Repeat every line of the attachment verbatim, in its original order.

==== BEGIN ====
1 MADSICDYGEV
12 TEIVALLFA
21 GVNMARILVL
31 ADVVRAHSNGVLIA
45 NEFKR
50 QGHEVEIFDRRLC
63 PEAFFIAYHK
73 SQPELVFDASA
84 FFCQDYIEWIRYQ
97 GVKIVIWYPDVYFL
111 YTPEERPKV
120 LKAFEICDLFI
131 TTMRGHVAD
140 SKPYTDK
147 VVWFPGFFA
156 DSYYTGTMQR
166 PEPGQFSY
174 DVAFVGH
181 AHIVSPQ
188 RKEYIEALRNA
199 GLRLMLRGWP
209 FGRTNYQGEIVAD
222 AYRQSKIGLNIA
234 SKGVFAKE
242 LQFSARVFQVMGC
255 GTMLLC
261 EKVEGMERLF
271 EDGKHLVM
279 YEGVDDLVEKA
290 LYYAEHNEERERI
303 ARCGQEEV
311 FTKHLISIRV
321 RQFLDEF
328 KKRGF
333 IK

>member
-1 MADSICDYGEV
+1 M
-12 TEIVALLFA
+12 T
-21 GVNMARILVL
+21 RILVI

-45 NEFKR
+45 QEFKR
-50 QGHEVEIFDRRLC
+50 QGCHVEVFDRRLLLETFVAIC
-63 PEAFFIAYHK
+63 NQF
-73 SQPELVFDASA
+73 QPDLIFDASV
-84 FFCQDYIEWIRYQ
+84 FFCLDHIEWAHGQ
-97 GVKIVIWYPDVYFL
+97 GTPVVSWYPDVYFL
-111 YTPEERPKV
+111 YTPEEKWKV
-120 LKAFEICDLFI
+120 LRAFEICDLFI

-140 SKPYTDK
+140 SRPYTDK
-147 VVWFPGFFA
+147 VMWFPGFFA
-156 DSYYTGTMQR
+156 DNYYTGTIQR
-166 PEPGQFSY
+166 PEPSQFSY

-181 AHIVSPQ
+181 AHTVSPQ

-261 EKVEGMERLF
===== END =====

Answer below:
1 MADSICDYGEV
12 TEIVALLFA
21 GVNMARILVL
31 ADVVRAHSNGVLIA
45 NEFKR
50 QGHEVEIFDRRLC
63 PEAFFIAYHK
73 SQPELVFDASA
84 FFCQDYIEWIRYQ
97 GVKIVIWYPDVYFL
111 YTPEERPKV
120 LKAFEICDLFI
131 TTMRGHVAD
140 SKPYTDK
147 VVWFPGFFA
156 DSYYTGTMQR
166 PEPGQFSY
174 DVAFVGH
181 AHIVSPQ
188 RKEYIEALRNA
199 GLRLMLRGWP
209 FGRTNYQGEIVAD
222 AYRQSKIGLNIA
234 SKGVFAKE
242 LQFSARVFQVMGC
255 GTMLLC
261 EKVEGMERLF
271 EDGKHLVM
279 YEGVDDLVEKA
290 LYYAEHNEERERI
303 ARCGQEEV
311 FTKHLISIRV
321 RQFLDEF
328 KKRGF
333 IK

>member
-1 MADSICDYGEV
+1 M
-12 TEIVALLFA
+12 T
-21 GVNMARILVL
+21 RILVI

-45 NEFKR
+45 QEFKR
-50 QGHEVEIFDRRLC
+50 QGCHVEVFDRRLLLETFVAIC
-63 PEAFFIAYHK
+63 NQF
-73 SQPELVFDASA
+73 QPDLIFDASV
-84 FFCQDYIEWIRYQ
+84 FFCLDHIEWAHGQ
-97 GVKIVIWYPDVYFL
+97 GTPVVSWYPDVYFL
-111 YTPEERPKV
+111 YTPEEKWKV
-120 LKAFEICDLFI
+120 LRAFEICDLFI

-140 SKPYTDK
+140 SRPYTDK
-147 VVWFPGFFA
+147 VMWFPGFFA
-156 DSYYTGTMQR
+156 DNYYTGTIQR
-166 PEPGQFSY
+166 PEPSQFSY

-181 AHIVSPQ
+181 AHTVSPQ

-261 EKVEGMERLF